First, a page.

CCHF can also be spread from person to person via close contact with the blood, organs or bodily fluids of someone infected with the virus.
CCHF is endemic in all of Africa, the Balkans, the Middle East and in Asia. Because it is spread via ticks and via contact with infected animals, the disease’s most common victims are livestock workers, vets, slaughterhouse workers and butchers.
Other people who spend a lot of time in wildlife and who may be bitten by virus-carrying ticks, such as soldiers, farmers, forest workers and hikers, are also at higher risk of contracting CCHF.
Disease detectives analysing surges in cases of CCHF infection during important religious festivals like the Islamic Eid-ul-Adha Feast of Sacrifice suspect these may be sparked by the transportation of infected livestock from rural to urban areas for slaughter.
The first known outbreak of CCHF was in Crimea at the end of World War Two when about 200 Soviet military personnel were infected.
Disease detectives say that Turkey, specifically the mid-eastern Anatolian region of the country, appears to have a particular problem with recurring outbreaks of CCHF, which seem to come in seasonal waves. Case records from the Turkish Ministry of Health show that between 2002 and 2007, for example, at least 1,820 people in Turkey were infected with the viral disease, and around five percent of them died.
CCHF is now endemic in Turkey, as well as in at least 29 other countries around the world.
Investigators also became very concerned by several more recent notable outbreaks of CCHF: a persistent one in Kosovo, where the disease is now endemic, in which 228 people were infected, a quarter of them fatally, over a period of 18 years between 1995 to 2013; and another in Iraq in 2022 in which at least 212 people were infected and, of those, at least 27 died.
In August 2016, Spain recorded the first ever locally acquired case of CCHF in 62-year-old man who had been bitten by a Nairovirus-carrying tick.
Epidemiological experts now estimate that as many as three billion people globally live in areas where they are at risk of becoming infected with CCHF.
Victims of CCHF infection generally suffer a sudden and acute onset of initial symptoms, including a high fever, muscle aches, dizziness, neck pain, backache, headache, sore eyes and sensitivity to light. More severe symptoms of nausea, vomiting and diarrhoea follow, coupled with neurological confusion and mood swings.
The virus often causes hepatitis in more serious cases, and the most severely affected victims can suffer rapid kidney deterioration and sudden liver failure or pulmonary failure as early as the fifth day after falling sick.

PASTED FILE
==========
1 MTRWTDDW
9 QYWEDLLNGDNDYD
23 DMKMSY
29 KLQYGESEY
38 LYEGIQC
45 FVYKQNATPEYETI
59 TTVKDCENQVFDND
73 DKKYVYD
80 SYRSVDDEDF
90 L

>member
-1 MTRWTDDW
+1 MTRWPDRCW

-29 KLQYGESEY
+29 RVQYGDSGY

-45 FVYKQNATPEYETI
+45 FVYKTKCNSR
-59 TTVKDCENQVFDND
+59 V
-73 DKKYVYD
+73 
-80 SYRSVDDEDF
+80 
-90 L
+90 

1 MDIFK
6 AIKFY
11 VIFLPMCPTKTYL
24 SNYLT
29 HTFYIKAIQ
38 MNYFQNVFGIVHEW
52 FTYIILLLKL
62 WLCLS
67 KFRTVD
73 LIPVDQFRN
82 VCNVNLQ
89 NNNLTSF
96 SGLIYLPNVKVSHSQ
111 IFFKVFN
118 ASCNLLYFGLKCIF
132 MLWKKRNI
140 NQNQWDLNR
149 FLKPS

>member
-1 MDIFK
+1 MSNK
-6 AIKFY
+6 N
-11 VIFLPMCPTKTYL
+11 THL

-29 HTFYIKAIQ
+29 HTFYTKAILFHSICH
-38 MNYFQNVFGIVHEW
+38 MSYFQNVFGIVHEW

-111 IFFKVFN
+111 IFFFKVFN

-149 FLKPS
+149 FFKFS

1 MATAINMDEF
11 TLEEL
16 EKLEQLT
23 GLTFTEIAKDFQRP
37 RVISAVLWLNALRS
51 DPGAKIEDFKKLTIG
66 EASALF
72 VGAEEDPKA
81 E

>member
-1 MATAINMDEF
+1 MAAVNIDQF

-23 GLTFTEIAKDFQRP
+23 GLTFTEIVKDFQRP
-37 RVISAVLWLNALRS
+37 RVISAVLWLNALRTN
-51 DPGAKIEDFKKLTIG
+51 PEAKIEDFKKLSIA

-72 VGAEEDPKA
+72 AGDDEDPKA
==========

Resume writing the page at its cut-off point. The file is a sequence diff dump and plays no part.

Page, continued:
Case-fatality rates appear to vary widely in different outbreaks and different locations around the world. But death rates from CCHF can be as high as 40 percent.
Pursuing multiple lines of enquiry, disease detectives around the world are making encouraging progress in developing potential vaccines to defend against the Nairovirus family’s prime suspect.
Several types of CCHF vaccine are being explored, including development of candidates based on technologies that use mRNA, DNA, virus-like particles, or inactivated forms of the virus, and others that take a viral-vector-based approach.
One team of scientists in Britain is working on a CCHF vaccine that would use the same viral-vector platform as has been successfully used to make effective vaccines against SARS-CoV-2, a deadly virus in the Coronavirus Family.
While there is a CCHF vaccine deployed in Bulgaria, where it has been given to soldiers, other military personnel and some medics since the mid-1970s, there is limited publicly available evidence to show whether or not the shot is truly effective in reducing cases of infection with the CCHF Virus, or in reducing the severity of disease in those who do contract it.
The naming and classification of viruses into various families and sub-families is an ever-evolving and sometimes controversial field of science. As scientific understanding deepens, viruses currently classified as members of one family may be switched or adopted into another family, or be put into a completely new family of their own. CEPI’s series on The Viral Most Wanted seeks to reflect the most widespread scientific consensus on viral families and their members, and is cross-referenced with the latest reports by the International Committee on Taxonomy of Viruses (ICTV)